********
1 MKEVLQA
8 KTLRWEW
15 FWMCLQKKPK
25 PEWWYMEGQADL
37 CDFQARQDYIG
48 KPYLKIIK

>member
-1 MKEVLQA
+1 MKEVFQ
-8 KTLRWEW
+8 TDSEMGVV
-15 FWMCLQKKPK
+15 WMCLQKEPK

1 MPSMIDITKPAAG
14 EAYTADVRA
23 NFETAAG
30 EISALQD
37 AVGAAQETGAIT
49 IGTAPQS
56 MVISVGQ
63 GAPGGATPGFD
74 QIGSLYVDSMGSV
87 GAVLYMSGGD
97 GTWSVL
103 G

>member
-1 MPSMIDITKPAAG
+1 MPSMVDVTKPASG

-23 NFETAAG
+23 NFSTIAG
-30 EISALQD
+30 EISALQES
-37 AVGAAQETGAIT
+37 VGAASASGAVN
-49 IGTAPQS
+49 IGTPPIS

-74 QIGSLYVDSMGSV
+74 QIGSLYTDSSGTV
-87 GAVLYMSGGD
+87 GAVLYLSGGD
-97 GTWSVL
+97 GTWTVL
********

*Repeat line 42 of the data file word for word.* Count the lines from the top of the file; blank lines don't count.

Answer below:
+97 GTWTVL